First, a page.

Museum Island is a unique ensemble of five museums in the center of Berlin. The entire complex is listed by as a Unesco World Heritage Site.
Right in the heart of Berlin, nestled between the Spree River and the Spree Canal, lies the world-famous Museum Island. Every year, millions of visitors come to see the five museums, whose spectrum of collections ranges from prehistory to 19th century art. Not only the collections themselves are worth seeing – the ensemble of historic buildings on Museum Island is among the most beautiful architecture that Berlin has to offer.
Gendarmenmarkt is arguably Berlin’s most beautiful square and the site of three impressive buildings: the German Cathedral, the French Cathedral, and the Konzerthaus.
The Gendarmenmarkt square is best known for the building trio that frames it: the German the and French Cathedrals and the Konzerthaus (concert hall). Together, they form one of the most stunning architectural ensembles in Berlin. The eventful history of the Gendarmenmarkt can be traced back all the way to the 17th century. Each historical phase has left its architectural traces.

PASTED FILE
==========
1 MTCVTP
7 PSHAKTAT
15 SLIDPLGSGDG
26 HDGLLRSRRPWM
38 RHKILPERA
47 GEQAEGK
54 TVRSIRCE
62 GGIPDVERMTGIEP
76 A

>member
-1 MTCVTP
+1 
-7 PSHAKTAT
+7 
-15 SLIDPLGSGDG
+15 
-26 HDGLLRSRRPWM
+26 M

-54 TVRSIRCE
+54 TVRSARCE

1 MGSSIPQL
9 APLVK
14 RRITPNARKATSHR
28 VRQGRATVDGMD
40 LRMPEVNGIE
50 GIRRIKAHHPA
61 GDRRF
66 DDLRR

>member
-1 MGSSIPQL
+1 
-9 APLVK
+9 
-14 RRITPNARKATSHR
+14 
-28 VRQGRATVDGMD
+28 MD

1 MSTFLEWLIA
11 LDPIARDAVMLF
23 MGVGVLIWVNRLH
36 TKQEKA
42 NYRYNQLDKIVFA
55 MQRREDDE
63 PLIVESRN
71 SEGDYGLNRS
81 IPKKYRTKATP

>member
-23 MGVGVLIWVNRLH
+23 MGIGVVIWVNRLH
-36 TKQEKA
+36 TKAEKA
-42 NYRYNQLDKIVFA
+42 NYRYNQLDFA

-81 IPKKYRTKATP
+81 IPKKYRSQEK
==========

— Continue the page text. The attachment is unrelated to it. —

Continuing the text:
The Memorial to the Murdered Jews of Europe or Holocaust Memorial near Brandenburg Gate commemorates the up to six million Jewish victims of the Nazi Holocaust.
The Holocaust Memorial consists of an undulating field of 2711 concrete steles, which can be passed through from all sides. While walking between the columns of different heights and the labyrinthine corridors, visitors may experience a brief moment of disorientation, which should open up space for discussion. Beneath the memorial is the Information Centre, which documents the crimes of the Nazi era in themed rooms.
The Reichstag building with its famous glass dome is one of the most visited sights in Berlin. It is seat of the German parliament, the Bundestag.
Experience up close where politics is made by visiting the Reichstag building with its spectacular glass dome and roof terrace. The Reichstag building is one of the most visited sights in the city. No wonder – after all, decisions are made here that affect everyone’s life. The location on the Spree in the middle of the city center and the building itself do the rest. In the summer months, Berliners and tourists flock to the large lawn in front of the seat of government.